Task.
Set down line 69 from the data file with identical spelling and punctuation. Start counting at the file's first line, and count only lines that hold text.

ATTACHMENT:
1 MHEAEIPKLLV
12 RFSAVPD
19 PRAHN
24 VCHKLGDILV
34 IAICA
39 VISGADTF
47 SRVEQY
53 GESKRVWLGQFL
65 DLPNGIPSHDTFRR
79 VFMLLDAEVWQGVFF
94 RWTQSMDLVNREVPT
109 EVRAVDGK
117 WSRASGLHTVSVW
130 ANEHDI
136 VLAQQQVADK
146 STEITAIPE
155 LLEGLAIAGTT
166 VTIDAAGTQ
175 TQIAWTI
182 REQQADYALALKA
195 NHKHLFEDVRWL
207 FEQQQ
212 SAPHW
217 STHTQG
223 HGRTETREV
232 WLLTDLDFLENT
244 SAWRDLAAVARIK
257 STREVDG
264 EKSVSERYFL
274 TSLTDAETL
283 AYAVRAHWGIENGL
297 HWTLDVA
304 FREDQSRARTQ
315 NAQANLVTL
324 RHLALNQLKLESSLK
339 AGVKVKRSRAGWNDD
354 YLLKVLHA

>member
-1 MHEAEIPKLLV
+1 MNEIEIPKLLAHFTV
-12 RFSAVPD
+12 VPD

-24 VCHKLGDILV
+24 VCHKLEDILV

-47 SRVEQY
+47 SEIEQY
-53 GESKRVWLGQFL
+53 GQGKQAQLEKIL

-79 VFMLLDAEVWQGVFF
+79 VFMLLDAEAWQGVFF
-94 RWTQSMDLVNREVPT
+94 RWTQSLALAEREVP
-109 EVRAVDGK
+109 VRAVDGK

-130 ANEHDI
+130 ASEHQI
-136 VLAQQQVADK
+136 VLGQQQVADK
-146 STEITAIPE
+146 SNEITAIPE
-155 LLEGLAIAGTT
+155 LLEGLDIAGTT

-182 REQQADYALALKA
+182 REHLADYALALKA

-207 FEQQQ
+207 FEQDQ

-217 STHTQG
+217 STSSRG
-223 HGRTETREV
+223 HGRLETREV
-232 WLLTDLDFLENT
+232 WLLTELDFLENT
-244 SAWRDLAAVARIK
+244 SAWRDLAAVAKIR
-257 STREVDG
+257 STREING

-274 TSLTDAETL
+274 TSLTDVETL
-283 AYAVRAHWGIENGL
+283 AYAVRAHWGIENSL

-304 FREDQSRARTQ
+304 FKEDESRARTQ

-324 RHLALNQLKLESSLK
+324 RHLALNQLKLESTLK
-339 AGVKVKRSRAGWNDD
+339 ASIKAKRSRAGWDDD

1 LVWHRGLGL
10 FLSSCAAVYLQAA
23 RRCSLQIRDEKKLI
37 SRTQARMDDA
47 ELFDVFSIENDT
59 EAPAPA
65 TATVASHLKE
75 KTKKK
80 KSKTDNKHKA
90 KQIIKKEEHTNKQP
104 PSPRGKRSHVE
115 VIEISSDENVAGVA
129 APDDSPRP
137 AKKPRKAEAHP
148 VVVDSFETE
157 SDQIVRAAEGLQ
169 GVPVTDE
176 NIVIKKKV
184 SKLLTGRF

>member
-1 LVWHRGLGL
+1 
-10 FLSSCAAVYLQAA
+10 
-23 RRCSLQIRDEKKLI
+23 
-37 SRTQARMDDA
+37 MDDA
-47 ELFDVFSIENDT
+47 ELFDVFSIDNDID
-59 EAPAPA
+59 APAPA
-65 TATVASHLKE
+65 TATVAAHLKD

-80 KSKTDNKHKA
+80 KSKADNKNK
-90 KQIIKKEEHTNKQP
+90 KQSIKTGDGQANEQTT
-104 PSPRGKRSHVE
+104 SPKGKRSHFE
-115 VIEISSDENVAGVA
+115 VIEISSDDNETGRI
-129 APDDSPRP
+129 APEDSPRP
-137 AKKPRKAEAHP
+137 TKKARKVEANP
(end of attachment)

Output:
-223 HGRTETREV